Chaplin as Hamlet? Mary Pickford as Cleopatra? Photoplay Magazines Miscasts the Top Stars of 1920

Photoplay Magazine published a brief series showcasing the top stars of the day in what they considered to be wildly inappropriate roles, calling it “Photoplays We Don’t Care to See.” The illustrations by Norman Anthony are incredibly charming and I am afraid that the series had the opposite effect on me: I do very much care to see these imaginary pictures!

Mary Miles Minter was considered one of the top contenders for Mary Pickford’s sweetheart roles and so she would be an odd choice for Lady Macbeth… OR WOULD SHE? Those innocent blue eyes could have been turned sinister by the Scottish play and given her prominent place in the William Desmond Taylor murder just a few years later, this would have been a casting choice for the ages.

It’s safe to say that, like many other comedic superstars, Chaplin had more dramatic ambitions and why not Hamlet? Shave off the mustache, don some black tights and let’s go, Charlie! I’d watch.

Marion Davies actually played the role of Cecilia in a now-lost picture a few years before. I realize that Theda Bara is famous for her vamping but she did actually take a stab at more innocent fare with titles like East Lynne.

William S. Hart was known for his westerns, true, but the role of the famed Regency dandy Beau Brummel would not be entirely alien to him. Remember, Hart donned bracelets and a very short skirt to play Messala in the stage version of Ben-Hur.

I had to look this one up and it’s apparently about a father who kidnaps his daughter during a custody dispute and dedicates his life to making her happy. I really don’t see that as too far out of Douglas Fairbanks’ wheelhouse, just toss in some jumping scenes and we’re in business.

At this point in her career, Mary Pickford was trying her hardest to break free of typecasting and her dream role was Marguerite in Faust. While I would like to see an Egyptian woman play Cleopatra, I see no reason why a role of this type (tragic queen) should be out of Pickford’s range.

This series featured cute illustrations but it also showcased the kind of narrow-minded typecasting that hamstrung many a career. In fact, I dare say that the series should have been renamed “Photoplays We Would Love to See” because any one of these productions would certainly get my money.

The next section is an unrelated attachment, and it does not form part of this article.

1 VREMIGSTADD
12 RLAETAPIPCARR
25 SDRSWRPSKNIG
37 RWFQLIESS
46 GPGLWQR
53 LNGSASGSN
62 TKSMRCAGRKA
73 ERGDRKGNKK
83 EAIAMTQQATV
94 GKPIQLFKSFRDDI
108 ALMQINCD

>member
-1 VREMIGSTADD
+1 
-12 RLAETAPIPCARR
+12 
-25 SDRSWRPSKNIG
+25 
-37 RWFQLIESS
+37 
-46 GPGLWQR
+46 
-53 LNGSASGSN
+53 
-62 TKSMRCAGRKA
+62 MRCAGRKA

You can look up lots of swell clippings like these at the Media History Digital Library.

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6 Replies to “Chaplin as Hamlet? Mary Pickford as Cleopatra? Photoplay Magazines Miscasts the Top Stars of 1920”

  1. What a fun piece! But I agree that the drawings are the best part and that some of these actors might have broken their typecasting, and succeeded, if given the chance.

    About Cleopatra, she was the last of a Macedonian Greek family dynasty that ruled Egypt for more than 300 years. The ruling family didn’t try to blend in: e.g., they stuck to Greek-speaking Alexandria, and didn’t marry Egyptians (in fact they were quite incestuous and showed the signs). In 300 years of ruling Egypt, only one of the family learned the Egyptian language: Cleopatra!

    1. Unfortunately, the background of the Ptolemies has been used to lock women of color out of the Cleo parts for a while now. As Will Cuppy put it “they were Grade B if that” regarding Greekness and, in any case, neither Elizabeth Taylor nor Mary Pickford were Greek either.

      1. Nor were Cleopatra actors Claudette Colbert and Theda Bara Greek or Egyptian! Though I gather that publicity for the 1917 Cleopatra pushed the idea that Bara was born outside the U.S., of an Arabic mother.

        Thanks for reminding me of Will Cuppy, prompting me to read his hilarious quips about Cleopatra and her Roman lovers!

        As for Cleopatra’s family background, among scholars it seems there’s no debate: mostly Greek with some Syrian in the blend. And that “blend” was weak from incest.

        That said, I don’t doubt that over the years some people have believed that Cleopatra was Greek for wrong reasons, simply because the idea pleased their (racist) minds. I also don’t doubt that actors have been denied the role of Cleopatra for inappropriate, unfair reasons.

  2. These are absolutely terrific! Thanks for sharing! (And goodness yes are th3 collections at the Media History Digital Library fun to explore!!)

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